If NASA decides to use liquid fuel for its new boosters, it could be a deathblow for domestic solid fuel manufacturing. That worries the Navy, since roughly 70 percent of U.S. nukes will soon be deployed aboard submarines—on missiles that use solid fuel.
Under the terms of the New START treaty with Russia, the U.S. is reducing its number of nuclear-capable bombers and intercontinental ballistic missiles. That means, by 2018, around 1,070 of the 1,550 nuclear warheads that comprise the U.S. arsenal will be deployed on the Navy's fleet of Trident-missile submarines. Right now, the Navy is modernizing its Trident II D5 nuclear missiles, in order to ensure their service life can extend for 25 more years.
But, in just two years, NASA will decide whether its new boosters will use liquid fuel, solid propellant or a mix of the two. Solid fuels are stable and easy to maintain, but a solid-propelled engine cannot shut down once it's ignited. It will continue burning fuel until it's all gone, whereas liquid-propelled engines can be turned on and off as required.
Manufacturers of solid fuel already took a big hit when the space shuttle program ended. And, if NASA opts for liquid fuel, Breaking Defense reports, the Navy doesn't think it can sustain the solid-fuel industry all by itself.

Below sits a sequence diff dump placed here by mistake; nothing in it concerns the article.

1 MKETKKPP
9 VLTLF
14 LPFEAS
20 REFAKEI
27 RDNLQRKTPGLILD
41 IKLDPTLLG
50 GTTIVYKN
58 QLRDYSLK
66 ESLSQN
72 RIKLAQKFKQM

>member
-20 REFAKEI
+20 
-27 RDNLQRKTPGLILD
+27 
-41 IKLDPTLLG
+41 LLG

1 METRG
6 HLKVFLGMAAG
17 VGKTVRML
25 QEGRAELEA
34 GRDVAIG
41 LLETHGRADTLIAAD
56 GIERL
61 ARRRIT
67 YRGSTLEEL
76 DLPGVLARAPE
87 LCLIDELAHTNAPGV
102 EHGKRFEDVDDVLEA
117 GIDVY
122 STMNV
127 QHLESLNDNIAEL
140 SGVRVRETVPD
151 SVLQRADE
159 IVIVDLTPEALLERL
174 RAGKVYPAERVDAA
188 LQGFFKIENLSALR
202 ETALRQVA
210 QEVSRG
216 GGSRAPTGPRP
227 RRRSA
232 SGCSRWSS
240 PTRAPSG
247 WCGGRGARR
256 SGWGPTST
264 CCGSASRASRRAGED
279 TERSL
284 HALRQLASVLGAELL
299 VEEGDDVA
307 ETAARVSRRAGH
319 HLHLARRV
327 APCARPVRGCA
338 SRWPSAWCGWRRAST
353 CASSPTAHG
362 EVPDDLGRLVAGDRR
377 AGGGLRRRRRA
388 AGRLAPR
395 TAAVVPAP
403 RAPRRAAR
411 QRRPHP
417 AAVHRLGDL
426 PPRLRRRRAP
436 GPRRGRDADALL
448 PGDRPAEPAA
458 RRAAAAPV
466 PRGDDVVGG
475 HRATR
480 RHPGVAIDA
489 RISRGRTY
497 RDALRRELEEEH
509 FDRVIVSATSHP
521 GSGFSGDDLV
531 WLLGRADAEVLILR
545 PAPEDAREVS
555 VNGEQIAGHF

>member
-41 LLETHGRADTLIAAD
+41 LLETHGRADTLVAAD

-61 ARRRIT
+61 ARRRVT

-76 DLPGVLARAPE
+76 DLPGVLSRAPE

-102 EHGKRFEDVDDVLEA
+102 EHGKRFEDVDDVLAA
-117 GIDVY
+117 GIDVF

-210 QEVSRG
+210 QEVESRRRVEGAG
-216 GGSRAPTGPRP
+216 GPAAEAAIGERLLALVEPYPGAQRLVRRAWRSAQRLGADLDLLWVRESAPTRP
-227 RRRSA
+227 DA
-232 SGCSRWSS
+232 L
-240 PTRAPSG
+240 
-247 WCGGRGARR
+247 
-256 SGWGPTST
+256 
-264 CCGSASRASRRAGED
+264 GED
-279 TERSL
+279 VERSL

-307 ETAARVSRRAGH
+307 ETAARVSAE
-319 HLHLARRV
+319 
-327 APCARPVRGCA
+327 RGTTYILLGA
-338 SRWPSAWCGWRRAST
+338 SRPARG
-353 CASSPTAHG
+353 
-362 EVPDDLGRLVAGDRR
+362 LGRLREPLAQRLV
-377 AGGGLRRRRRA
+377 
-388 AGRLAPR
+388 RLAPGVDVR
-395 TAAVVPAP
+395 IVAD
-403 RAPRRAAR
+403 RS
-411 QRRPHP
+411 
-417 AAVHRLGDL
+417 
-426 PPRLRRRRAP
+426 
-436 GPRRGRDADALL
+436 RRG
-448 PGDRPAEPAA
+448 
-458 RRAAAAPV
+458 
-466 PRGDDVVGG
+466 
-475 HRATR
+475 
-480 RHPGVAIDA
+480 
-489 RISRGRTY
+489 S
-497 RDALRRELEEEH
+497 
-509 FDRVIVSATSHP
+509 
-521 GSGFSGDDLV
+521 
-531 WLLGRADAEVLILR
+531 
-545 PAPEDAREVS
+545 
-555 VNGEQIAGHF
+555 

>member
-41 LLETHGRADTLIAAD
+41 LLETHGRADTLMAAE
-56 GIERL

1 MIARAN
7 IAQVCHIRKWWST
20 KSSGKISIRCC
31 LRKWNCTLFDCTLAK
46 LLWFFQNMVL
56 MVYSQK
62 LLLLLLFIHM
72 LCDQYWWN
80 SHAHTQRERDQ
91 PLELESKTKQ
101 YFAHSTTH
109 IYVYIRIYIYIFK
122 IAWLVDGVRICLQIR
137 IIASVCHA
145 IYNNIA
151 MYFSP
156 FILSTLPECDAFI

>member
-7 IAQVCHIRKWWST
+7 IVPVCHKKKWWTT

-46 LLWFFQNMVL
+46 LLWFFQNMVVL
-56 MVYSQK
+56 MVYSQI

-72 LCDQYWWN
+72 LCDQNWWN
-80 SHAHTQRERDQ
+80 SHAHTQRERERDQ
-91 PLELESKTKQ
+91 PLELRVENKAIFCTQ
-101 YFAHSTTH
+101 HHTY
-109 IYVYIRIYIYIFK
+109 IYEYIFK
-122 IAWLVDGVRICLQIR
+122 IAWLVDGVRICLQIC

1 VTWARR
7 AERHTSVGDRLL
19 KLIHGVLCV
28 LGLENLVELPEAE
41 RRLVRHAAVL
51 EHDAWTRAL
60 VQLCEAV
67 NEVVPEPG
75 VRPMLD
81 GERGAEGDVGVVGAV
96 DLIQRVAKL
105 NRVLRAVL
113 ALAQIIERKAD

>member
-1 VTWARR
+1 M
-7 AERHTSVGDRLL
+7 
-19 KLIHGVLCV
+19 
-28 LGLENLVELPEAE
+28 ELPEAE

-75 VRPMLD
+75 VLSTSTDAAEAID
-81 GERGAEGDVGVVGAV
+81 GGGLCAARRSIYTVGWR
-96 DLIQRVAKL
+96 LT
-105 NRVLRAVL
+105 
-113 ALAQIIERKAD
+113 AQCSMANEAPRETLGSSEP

NASA is the large procurer in this whole equation, so what NASA does affects everyone, from the Navy to the custodian of the nation's spy satellites, the National Reconnaissance Organization…. Yes, in theory you could import rocket boosters from abroad, but in practice the big seller is Russia, which is a problematic partner on rocket programs (and other things) right now.
It's up to [the Navy] to keep the Trident functional for decades to come. They're working hard on overhauling and replacing aging components, from the flight controls to the navigation system to the rocket motor…and buying at least 12 new boosters a year to replace ones getting too old to safely use. (Trident fuel contains nitroglycerine and, unlike wine and cheese, definitely does not improve with age).
Even if the Navy could afford to design a replacement [missile], it would still have to use solid propellant, because liquid rocket fuel is simply unsafe in the tight confines of a submarine.
And while there are commercial users of solid propellant, they use lower-powered varieties than the Navy requires.
If the Navy can't convince NASA to keep buying solid propellant, it still might buy commercial solid fuel. The propellant could be purchased in bulk to save cost and then blended to make different formulations that would meet the needs of both civilian and military customers.
Yet, "any change in propellants is going to affect the missile design. It's an integral part of the missile design parameters," says Vice Admiral Terry Benedict, director of the Navy's strategic systems programs. "We have a very clear reason to be into higher energetic propellants, because the launch space inside of a missile tube is constrained."